‘Trinity’ backs Major General Antony Anderson for Police Commissioner
Major General Antony Anderson
Retired Assistant Commissioner of Police (ACP), Keith ‘Trinity’ Gardner has said he would have no difficulty in backing another army man to head the Jamaica Constabulary Force (JCF).
Gardner told Loop News in an interview that retired Chief of Defence Staff, Major General Antony Anderson would be an “excellent choice”. Anderson is currently the National Security Advisor to Prime Minister Andrew Holness.
Gardner’s comments follow confirmation that Police Commissioner George Quallo, who was appointed by the Police Service Commission (PSC) just nine months ago, is to shortly proceed on pre-retirement leave.
Gardner... Anderson a very good candidate for the job
Quallo turns 60 in August and was expected to stay in the position until that time. However, the spiraling murder rate and the embarrassing Palisadoes gridlock debacle on New Year’s Day, as well as the political directorate's lack of confidence in him, have all but combined to seal his fate.
“I think the force is in dire need of reform and as such I wouldn’t be averse to an army man coming in,” Gardner said.
“I like to call names. I see perhaps the former Chief of Defence Staff Anderson being a very good candidate for that job,” Gardner reasoned.
According to him, Anderson is well trained, very rounded and experienced in certain matters. Gardner also holds the view that Anderson is a brilliant person, a man of integrity “and I don’t suppose there would be any objection from any of the ABC countries – America, Britain and Canada.”
Gardner, a fearless crime fighter who gave nearly 40 years service in the JCF, acknowledged that some of his colleagues inside and outside the force may be upset with him for even suggesting Anderson, but, he had a ready response: “Every hardworking, well thinking honest policeman (and woman) in this force would know that the situation is untenable and we can’t continue like this.”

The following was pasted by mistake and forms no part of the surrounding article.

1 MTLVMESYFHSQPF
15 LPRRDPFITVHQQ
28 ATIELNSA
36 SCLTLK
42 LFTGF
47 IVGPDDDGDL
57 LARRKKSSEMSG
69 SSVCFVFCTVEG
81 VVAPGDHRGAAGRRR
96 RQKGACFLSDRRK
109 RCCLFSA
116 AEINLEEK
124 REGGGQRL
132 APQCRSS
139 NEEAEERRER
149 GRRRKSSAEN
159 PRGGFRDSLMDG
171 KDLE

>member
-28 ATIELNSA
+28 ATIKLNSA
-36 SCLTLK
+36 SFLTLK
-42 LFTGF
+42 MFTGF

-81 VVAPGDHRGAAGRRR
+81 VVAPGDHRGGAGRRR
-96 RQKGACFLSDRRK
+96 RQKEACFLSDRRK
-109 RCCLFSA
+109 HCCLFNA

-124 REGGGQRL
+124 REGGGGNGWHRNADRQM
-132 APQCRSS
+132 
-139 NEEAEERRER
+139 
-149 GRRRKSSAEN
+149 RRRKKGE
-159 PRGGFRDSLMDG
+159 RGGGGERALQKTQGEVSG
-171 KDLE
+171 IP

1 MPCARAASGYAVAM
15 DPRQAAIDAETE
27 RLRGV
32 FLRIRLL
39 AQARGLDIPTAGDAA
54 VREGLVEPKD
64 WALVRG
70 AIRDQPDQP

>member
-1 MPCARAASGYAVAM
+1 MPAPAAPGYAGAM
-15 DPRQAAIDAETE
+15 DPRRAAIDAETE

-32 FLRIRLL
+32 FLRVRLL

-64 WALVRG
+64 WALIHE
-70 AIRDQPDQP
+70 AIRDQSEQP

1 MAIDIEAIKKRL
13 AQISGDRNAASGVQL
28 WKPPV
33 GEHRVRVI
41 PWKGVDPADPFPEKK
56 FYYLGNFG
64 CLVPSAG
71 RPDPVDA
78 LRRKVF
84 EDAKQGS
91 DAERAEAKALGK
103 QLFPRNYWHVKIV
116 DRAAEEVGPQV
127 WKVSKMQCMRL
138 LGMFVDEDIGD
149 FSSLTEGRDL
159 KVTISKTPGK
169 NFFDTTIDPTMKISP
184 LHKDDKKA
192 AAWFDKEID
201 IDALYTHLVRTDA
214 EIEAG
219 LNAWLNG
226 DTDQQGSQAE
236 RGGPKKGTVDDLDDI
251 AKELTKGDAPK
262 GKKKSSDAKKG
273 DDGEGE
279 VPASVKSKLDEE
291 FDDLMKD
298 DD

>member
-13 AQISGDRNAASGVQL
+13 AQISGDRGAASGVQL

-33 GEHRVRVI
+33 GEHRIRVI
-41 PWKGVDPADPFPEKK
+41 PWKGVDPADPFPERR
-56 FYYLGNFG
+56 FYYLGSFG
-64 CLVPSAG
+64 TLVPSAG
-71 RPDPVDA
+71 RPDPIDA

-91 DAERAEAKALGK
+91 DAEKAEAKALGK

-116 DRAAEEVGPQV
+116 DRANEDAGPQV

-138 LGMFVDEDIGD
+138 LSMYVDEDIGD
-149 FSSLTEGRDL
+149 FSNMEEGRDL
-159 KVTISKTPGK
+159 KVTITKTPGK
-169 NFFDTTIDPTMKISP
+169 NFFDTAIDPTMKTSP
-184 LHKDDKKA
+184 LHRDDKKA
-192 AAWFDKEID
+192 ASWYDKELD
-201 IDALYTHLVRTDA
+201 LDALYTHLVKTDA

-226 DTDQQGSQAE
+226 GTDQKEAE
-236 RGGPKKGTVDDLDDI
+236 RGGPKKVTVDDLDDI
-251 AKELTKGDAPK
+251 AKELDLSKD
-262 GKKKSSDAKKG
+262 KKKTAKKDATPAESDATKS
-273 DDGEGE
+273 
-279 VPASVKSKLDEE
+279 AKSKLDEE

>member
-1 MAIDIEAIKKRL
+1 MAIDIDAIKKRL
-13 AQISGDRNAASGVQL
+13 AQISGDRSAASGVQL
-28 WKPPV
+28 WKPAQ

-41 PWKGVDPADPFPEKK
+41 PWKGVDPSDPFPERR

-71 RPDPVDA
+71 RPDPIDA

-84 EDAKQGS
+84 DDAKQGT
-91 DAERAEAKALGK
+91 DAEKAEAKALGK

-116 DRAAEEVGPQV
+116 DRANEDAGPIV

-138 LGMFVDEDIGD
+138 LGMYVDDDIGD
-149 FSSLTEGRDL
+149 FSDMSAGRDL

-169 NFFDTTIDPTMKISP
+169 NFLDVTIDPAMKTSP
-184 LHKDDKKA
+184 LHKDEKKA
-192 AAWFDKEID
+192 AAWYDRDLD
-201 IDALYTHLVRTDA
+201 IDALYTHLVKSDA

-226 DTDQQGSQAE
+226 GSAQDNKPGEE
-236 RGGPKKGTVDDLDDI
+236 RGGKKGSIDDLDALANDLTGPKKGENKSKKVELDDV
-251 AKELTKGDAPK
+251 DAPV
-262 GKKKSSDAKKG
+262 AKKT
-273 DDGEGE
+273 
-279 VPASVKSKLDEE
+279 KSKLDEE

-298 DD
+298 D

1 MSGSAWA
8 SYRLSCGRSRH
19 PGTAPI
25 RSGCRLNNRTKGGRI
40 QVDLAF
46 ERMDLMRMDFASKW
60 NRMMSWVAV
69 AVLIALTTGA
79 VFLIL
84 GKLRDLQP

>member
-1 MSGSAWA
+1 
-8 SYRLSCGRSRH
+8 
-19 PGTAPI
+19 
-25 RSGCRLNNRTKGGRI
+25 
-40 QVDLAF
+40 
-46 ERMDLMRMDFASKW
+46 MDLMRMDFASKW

But even while backing Anderson, Gardner was quick to point out that there was no shortage of qualified personnel within the top echelons of the JCF who could take over from Quallo. He said numbered among them is at least 40 attorneys and a host of other qualified persons.
He shared that there was “intense rivalry” among the members of the JCF for academic qualification, with each person “trying to outdo the other.”
But, Gardner argued further that qualification alone was not enough, stressing that whoever succeeds Quallo must demonstrate the ability to “turn the force around.” I think the force is in dire need of reform,” he stated while conceding that that is a policy matter for the Government to address.
If the PSC, which is responsible for selecting the Police Commissioner, should choose from the Jamaica Defence Force or another outsider, it would be the third time this is done following the appointments of the late Colonel Trevor MacMillan and Rear Admiral Hardley Lewin. In the case of Lewin, his appointment in 2007 was initially met with resistance from within the JCF. However, Trinity said he had no problem with Lewin who he worked with briefly before he was seconded to the University of the West Indies.
As for MacMillan, who served between 1993 and 1996 and who also met fierce resistance, Trinity described his appointment as a “game changer.”
Macmillan was famously known for ridding the force of some cops who were deemed to be involved in corruption which Trinity said is a deep seated problem. He also famously put some popular crime fighters back in uniform and confined others to desk jobs, most notably to the so-called ‘never never land’.
According to Gardner, “those hard working policemen, so-called crime fighters, who resisted Macmillan, were put in their places. I had the good sense at the time to lock behind Colonel MacMillian because I saw that his tenure was the result of a policy decision and policy is what the government chooses to do or not to do."